Thursday, June 20, 2013
Location: To get to the trailhead for Hawk Watch in the Goshutes take Highway 93A 15 miles south of West Wendover to a Highway Maintenance Station on your right. Turn right onto dirt road. Follow signs with binoculars to the trailhead. In the past a passenger car would have been able to make it but in mid June the road was considerably more rough and rocky. For more information consult my June 10, 2011 post.
I was not going to leave before I did this hike again. On a clear day it is possible to see over 20 different mountain ranges from the top. Highlights include: The Stansbury Mountains to the east, Deep Creek Mountains to the southeast, and Ruby Mountains far to the west. It is also a great place to escape the Wendover heat during the summer. Hikers and backpackers need to carry enough water because there is none available in the range. I would suggest backpacking because the light gets extraordinary before sunset and sunsrise. The trail to the top is three miles one way with an elevation gain of 1800 feet. Scientists band and count hawks from late August through December. If you want to visit inquire on the Hawk Watch website.
Location: The Stansbury Mountains are located in Western Utah near Tooele. The three main trailheads are at North Willow, South Willow and West Canyon. To get to the Deseret Peak trailhead take Route 138 off of I-180 to Grantsville, Utah. In Grantsville turn onto South Willow Road. For more detailed instructions please consult my posts on South Willow Lake (9-18-2010) and Deseret Peak (8/24/2011).
Later this month I am moving to Tucson, Arizona. Before I go I wanted to re-experience three hikes which highlight the beauty of Western Utah and Eastern Nevada. This loop was chosen because of its stunning scenery and wildflowers. (Trails involved in the loop: Mill Fork to the top, then the Crest Trail to Pockets Fork, down the Pockets Fork to The South Willow Lake Trail and finally back to the trailhead on the South Willow Lake Trail). Today the trails were easy to follow with some snow in the upper part of Mill Fork and in the Pockets Fork. There were no clouds so I would suggest carrying a sun hat and plenty of water. A map is also an essential item. Remember it is easier to burn in higher elevations. Hiking time: 6.5 hours, total distance approximately 8 miles, 3000 feet elevation gain to top.
In mid June the Peppermill Casino hosted their annual car show. This year the show had a wide variety of classic cars plus more contemporary cars. Activities included a burnout competition and a Poker Run. On this blog I have included pictures of some of my favorite cars including a 1913 Ford old and a 57 Chevy.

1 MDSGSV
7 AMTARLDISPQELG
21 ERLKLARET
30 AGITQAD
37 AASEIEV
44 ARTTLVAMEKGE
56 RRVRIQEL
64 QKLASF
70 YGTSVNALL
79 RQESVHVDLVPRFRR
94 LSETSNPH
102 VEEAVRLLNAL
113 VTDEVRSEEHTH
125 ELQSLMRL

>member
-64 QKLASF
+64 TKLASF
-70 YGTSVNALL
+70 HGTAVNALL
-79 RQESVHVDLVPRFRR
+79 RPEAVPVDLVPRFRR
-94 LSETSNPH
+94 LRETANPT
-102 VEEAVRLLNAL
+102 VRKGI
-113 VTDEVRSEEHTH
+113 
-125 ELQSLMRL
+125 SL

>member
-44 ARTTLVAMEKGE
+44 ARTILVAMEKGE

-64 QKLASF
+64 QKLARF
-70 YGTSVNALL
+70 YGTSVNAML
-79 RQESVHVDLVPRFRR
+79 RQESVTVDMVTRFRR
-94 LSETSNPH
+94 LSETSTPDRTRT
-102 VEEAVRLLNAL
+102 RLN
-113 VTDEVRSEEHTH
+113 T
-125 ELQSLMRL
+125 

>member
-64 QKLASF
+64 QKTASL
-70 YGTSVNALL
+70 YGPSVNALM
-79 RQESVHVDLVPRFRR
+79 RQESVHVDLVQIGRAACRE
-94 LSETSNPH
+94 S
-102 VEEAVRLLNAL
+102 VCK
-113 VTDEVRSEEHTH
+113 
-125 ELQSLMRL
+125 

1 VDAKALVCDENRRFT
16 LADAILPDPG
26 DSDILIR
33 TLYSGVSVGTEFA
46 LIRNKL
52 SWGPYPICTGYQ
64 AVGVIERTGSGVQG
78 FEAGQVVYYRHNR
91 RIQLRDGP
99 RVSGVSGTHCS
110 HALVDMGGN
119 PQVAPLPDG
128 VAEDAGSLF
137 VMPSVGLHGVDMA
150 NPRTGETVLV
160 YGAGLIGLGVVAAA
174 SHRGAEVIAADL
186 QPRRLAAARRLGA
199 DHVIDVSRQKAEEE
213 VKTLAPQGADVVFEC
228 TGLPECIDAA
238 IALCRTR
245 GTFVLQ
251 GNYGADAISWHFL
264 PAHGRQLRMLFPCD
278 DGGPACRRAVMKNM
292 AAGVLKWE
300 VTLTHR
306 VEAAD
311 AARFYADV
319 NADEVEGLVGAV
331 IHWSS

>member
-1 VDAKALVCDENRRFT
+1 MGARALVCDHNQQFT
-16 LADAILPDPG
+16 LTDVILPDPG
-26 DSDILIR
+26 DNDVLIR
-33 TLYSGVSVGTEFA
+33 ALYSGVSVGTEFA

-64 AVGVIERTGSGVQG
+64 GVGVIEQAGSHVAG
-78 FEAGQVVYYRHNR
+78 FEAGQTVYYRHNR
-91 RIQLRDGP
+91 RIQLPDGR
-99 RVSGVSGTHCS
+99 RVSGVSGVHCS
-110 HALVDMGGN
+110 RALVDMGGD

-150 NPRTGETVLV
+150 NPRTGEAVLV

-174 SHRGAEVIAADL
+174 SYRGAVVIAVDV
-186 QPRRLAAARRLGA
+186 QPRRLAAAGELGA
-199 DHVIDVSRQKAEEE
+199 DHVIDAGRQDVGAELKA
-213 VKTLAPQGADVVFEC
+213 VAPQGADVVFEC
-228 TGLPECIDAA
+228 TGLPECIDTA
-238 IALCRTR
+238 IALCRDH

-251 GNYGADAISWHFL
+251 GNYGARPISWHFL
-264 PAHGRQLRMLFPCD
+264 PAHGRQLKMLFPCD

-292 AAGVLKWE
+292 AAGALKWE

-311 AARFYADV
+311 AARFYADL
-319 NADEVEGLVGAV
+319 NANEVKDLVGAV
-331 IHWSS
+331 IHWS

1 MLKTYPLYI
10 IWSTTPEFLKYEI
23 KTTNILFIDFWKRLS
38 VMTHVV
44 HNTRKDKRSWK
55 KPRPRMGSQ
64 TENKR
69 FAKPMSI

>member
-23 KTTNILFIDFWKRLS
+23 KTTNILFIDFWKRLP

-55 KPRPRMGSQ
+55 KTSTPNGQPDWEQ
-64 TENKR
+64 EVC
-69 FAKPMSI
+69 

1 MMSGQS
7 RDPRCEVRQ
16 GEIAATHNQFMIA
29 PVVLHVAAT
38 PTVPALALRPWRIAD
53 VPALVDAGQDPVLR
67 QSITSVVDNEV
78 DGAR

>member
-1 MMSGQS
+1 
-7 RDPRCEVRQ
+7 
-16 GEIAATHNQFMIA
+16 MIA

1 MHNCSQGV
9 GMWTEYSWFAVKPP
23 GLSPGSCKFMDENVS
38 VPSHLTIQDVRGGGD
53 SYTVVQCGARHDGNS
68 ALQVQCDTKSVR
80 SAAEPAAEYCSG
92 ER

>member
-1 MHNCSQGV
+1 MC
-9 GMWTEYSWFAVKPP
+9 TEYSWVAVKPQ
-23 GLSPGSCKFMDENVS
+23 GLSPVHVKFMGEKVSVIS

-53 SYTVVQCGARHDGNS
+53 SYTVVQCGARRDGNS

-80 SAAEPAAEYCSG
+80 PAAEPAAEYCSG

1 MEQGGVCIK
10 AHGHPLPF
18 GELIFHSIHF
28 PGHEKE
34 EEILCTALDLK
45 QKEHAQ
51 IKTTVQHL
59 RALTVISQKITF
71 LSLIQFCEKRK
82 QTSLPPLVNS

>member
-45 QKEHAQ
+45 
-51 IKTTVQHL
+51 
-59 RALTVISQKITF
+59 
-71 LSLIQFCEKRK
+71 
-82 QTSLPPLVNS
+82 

Wednesday, June 5, 2013
In early June I returned to the Toano Mountains in eastern Nevada to summit a rock outcrop. I returned without my dog Nevada because the upper part of the mountain has some rock scrambling.
Location and General Information: This small desert mountain is one of many unnamed summits in Nevada. Drive I-80 west of West Wendover, Nevada, over Silver zone Pass to the Shafter Exit. Turn right and follow the dirt road to the north. The peak I am summiting is in front of you with a large strip of green in the middle. It looks like a tooth molar. Please consult Google Maps or the National Map, located at the USGS website, to see aerial photographs of the area.
There is no trail to the top however, a strip of vegetation does extend from the bottom to a knoll between the two summits. From the knoll a small strip of shrubs extends to the top of the peak to the right. See last photo on post to see route. During the summer watch out for rattlesnakes on the rocks. Remember to carry water and wear a hat because the sun is extremely intense. The hike requires basic route finding skills. Do not attempt if you are not a confident hiker.
Looking north from the summit
Pilot Peak with desert vegetation
Me at the summit with my great desert hat
Looking north with Pilot Range to the right
Tuesday, June 4, 2013
This post is a tribute to the 379th Bomber Group who fought in World War II.
History before the war:
The 379th Bomb Group was activated in November26, 1942, at Gowen Field in Idaho. Squadrons in the 379th consisted of the 524th, 525th, 526th and 527th. In early December the group transferred to Wendover Airfield for heavy bomber training. The group trained in Wendover until April 1943 when they moved east for final processing. The 379th was one of 12 heavy bomber groups assigned to the 8th Air Force. Each group had their own code letter painted on the B-17 tail stabilizer. B-17s in the 379th were assigned the letter K.
World War II:
The 379th Group flew their sorties (bombing runs) from Kimbolton, England. B-17 crews bombed a number of targets including German U-boats, railroad terminals, factories, enemy aircraft and troop movements. While in the European Theatre the 379th distinguished themselves from other bomber groups within the 8th Air Force. For example, among the 8th Air Force the group had the highest success rate of bombs hitting targets and they dropped the greatest tonnage of bombs. While on bombing runs the group developed the 12 plane squadron formation and lost the fewest number of aircraft. The group fought until July 12, 1945, when they were deactivated in Morocco.(Information from www.379thbga.org/history.htm). Images from Google.